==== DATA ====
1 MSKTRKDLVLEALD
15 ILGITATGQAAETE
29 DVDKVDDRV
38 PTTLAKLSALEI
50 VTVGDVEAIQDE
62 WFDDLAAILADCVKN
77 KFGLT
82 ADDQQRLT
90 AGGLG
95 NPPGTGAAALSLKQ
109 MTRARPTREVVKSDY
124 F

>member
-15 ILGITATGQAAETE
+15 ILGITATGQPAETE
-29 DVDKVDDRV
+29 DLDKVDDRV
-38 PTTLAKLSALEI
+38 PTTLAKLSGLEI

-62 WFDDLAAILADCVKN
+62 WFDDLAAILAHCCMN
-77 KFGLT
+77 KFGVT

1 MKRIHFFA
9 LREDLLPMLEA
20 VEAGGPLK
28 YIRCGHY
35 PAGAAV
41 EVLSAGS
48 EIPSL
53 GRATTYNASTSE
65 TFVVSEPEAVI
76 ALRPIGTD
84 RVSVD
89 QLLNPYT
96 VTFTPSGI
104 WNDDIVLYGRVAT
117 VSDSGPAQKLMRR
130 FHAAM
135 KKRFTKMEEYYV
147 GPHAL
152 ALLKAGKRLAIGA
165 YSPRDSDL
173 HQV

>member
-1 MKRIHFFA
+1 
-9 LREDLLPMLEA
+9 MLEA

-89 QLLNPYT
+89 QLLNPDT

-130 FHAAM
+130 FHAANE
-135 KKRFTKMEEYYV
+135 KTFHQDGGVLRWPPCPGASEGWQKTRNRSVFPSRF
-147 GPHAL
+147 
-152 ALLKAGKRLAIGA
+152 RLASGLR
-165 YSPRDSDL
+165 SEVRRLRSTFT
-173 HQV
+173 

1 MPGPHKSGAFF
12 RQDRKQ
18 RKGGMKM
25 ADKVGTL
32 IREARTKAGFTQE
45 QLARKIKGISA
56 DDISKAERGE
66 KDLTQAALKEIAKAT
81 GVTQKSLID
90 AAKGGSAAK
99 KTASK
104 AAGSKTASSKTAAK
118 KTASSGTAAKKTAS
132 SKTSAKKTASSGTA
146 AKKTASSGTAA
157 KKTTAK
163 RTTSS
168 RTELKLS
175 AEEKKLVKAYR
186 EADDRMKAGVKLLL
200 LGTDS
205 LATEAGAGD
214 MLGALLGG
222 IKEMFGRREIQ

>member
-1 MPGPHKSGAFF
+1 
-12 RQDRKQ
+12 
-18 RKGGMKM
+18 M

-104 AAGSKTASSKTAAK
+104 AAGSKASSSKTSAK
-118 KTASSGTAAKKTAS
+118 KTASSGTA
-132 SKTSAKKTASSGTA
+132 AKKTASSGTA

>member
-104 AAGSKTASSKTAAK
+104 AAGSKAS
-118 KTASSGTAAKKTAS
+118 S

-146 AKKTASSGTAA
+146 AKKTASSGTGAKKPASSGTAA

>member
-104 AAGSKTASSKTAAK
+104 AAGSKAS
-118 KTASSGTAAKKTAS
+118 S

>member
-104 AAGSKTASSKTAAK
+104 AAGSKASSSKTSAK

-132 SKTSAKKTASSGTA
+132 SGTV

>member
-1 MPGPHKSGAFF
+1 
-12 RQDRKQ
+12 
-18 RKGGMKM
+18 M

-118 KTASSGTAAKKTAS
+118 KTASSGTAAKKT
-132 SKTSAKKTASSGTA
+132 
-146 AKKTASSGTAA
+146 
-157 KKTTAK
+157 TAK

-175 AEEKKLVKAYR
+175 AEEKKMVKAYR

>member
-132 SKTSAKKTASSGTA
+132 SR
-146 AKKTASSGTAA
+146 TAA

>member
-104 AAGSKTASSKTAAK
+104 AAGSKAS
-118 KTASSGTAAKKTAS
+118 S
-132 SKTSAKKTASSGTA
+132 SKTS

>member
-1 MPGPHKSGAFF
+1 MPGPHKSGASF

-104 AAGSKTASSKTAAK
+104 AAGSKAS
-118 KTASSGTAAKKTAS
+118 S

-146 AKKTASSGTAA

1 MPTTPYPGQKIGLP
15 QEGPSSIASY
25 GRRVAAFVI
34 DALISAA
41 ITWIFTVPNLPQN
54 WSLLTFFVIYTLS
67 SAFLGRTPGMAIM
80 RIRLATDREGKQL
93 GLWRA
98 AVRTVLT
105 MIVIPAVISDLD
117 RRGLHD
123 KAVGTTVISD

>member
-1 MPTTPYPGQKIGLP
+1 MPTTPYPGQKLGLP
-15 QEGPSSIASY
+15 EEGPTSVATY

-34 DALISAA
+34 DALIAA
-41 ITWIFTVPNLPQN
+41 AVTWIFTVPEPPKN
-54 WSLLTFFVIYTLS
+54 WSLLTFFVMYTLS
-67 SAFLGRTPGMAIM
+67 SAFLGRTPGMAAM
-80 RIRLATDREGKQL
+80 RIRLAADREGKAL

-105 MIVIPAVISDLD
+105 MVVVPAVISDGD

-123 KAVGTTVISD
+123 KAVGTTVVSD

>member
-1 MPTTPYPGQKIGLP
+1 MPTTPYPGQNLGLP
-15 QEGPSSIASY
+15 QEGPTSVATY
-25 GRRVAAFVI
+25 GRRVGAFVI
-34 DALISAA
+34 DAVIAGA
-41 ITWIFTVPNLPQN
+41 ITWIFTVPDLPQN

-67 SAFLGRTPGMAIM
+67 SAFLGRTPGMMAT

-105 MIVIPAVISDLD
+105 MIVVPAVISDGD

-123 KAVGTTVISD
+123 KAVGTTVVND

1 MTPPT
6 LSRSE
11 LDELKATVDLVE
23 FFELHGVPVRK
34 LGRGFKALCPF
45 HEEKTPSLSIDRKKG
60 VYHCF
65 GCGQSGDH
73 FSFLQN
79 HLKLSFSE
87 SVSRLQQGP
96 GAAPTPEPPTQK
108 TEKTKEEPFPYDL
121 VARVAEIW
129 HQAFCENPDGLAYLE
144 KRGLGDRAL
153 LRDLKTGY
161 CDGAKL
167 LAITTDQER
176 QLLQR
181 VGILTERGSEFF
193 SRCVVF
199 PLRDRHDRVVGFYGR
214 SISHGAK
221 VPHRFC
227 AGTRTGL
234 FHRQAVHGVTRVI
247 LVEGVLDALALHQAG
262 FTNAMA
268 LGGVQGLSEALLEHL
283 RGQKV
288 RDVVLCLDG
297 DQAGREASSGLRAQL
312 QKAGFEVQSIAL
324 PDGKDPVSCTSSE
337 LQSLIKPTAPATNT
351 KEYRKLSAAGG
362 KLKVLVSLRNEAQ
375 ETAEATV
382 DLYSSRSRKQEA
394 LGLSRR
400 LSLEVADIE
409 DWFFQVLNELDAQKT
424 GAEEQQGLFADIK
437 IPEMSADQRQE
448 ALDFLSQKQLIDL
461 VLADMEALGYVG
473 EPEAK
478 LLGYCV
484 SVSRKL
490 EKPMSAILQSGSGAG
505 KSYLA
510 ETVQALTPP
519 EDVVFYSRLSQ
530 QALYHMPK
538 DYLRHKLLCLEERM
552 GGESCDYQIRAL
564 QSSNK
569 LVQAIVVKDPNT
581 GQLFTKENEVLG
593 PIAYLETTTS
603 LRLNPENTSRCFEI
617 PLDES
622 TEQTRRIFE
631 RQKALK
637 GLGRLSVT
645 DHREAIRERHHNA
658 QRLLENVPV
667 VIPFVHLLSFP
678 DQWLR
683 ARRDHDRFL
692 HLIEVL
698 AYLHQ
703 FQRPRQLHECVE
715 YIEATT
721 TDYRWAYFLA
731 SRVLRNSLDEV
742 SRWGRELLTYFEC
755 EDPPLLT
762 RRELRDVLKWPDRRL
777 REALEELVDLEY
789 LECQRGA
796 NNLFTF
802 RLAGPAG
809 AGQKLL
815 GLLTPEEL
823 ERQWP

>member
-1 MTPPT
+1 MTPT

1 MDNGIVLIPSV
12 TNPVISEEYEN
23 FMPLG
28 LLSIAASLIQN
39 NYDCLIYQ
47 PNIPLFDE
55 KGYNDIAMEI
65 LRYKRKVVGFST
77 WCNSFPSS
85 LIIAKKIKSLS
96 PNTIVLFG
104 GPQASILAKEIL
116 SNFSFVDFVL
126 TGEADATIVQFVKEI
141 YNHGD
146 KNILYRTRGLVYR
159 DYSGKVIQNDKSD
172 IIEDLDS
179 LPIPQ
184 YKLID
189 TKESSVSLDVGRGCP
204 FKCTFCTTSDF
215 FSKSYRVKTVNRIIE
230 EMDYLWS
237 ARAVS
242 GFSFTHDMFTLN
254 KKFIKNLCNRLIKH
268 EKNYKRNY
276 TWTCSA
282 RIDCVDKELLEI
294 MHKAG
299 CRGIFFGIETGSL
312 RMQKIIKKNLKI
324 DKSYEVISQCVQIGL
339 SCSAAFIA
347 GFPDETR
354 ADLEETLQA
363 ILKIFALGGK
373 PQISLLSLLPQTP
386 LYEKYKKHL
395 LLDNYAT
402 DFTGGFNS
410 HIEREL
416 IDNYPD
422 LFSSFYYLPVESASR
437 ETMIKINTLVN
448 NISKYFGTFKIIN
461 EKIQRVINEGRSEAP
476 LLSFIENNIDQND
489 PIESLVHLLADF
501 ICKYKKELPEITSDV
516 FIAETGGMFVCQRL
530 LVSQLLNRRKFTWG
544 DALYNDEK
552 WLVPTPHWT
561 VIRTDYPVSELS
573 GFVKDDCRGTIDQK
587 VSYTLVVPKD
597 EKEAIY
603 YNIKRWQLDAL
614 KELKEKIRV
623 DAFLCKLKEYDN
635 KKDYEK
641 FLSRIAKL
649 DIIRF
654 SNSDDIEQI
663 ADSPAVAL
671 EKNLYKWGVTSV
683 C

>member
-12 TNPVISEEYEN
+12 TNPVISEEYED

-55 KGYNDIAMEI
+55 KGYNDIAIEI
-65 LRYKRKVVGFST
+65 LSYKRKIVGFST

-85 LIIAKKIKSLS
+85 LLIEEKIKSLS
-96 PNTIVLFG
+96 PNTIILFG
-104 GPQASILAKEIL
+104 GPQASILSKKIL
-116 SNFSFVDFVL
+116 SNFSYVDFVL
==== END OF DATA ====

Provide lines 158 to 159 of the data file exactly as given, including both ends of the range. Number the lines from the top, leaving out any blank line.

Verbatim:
34 DALISAA
41 ITWIFTVPNLPQN